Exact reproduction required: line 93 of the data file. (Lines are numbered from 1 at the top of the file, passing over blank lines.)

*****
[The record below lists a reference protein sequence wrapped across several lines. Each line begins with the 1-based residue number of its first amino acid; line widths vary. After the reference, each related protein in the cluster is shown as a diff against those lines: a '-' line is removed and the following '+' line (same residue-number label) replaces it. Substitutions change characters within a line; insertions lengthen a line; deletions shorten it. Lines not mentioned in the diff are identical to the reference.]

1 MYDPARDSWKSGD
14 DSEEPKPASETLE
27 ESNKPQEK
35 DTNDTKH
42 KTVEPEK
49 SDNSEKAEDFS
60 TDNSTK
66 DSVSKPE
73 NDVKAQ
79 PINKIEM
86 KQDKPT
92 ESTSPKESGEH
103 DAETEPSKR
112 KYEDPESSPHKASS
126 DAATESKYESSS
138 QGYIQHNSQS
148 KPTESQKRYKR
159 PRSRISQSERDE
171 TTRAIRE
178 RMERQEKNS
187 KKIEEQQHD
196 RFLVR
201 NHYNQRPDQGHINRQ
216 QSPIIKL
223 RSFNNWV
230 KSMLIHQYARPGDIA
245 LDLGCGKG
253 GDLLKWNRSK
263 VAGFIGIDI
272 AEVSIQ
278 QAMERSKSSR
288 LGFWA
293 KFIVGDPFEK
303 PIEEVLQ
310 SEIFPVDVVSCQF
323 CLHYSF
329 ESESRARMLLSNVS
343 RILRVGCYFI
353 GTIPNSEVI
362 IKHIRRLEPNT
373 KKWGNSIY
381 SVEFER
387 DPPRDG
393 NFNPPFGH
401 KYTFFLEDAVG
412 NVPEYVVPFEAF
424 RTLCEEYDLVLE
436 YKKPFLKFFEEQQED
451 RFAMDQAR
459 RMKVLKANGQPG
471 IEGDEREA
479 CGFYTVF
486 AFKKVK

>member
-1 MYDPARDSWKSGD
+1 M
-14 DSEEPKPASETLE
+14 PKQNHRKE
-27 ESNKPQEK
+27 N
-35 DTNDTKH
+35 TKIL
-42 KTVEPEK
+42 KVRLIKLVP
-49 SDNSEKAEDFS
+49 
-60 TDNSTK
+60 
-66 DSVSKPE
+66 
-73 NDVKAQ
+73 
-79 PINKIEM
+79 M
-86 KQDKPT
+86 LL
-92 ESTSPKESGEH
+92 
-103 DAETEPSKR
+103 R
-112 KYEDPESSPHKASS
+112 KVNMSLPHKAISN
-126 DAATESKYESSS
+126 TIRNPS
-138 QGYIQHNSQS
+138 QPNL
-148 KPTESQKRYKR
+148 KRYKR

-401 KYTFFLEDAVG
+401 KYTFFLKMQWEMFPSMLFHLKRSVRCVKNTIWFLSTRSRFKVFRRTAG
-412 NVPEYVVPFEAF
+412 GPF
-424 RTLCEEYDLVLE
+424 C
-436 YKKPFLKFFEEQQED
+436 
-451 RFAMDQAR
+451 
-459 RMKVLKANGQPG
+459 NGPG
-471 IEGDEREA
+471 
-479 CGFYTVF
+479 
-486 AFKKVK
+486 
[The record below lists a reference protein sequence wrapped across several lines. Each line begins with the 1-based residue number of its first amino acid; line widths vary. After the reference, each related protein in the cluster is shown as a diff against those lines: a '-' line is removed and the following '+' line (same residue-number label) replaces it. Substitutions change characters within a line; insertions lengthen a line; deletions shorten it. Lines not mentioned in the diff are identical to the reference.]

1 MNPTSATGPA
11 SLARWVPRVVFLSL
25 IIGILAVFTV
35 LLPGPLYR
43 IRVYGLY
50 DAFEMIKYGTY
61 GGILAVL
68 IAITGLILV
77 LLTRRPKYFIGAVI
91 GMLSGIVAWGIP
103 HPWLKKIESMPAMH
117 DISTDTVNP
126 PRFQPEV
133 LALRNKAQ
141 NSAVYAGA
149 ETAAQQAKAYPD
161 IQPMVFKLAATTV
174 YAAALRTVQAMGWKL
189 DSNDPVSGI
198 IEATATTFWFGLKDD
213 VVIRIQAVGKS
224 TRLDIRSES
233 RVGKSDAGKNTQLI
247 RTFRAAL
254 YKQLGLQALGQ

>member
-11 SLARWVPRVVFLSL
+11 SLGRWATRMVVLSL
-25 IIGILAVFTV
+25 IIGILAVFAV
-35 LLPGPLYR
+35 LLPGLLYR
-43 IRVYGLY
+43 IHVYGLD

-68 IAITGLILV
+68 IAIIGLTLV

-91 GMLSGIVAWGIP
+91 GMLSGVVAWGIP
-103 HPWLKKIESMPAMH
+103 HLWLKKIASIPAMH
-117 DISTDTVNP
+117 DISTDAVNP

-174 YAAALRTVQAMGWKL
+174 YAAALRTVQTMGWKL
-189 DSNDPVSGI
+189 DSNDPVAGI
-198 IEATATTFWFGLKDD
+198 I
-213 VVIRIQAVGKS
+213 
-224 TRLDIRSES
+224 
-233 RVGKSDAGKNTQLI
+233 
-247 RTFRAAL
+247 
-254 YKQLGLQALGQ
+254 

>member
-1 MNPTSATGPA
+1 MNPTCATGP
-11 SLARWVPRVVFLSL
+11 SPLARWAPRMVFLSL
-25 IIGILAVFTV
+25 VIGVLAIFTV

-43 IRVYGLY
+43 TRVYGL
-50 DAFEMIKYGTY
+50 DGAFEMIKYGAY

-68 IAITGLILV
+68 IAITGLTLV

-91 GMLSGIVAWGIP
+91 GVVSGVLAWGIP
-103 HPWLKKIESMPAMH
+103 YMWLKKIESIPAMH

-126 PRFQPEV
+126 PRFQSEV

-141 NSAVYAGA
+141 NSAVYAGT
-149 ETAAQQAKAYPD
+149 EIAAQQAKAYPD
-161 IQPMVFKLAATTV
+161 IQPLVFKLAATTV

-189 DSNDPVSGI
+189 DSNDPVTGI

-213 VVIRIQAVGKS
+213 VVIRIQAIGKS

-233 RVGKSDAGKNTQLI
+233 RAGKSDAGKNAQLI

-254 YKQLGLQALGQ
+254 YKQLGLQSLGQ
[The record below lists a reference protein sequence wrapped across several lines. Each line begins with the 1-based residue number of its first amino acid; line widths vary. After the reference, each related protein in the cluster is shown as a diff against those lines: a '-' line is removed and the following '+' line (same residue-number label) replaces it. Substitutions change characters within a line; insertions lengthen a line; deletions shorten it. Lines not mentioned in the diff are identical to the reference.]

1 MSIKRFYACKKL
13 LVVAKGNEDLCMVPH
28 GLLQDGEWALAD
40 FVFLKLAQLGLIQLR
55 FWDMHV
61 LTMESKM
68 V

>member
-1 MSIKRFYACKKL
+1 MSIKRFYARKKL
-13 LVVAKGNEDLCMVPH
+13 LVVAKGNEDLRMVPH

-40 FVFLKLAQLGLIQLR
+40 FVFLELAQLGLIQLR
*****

+412 GPF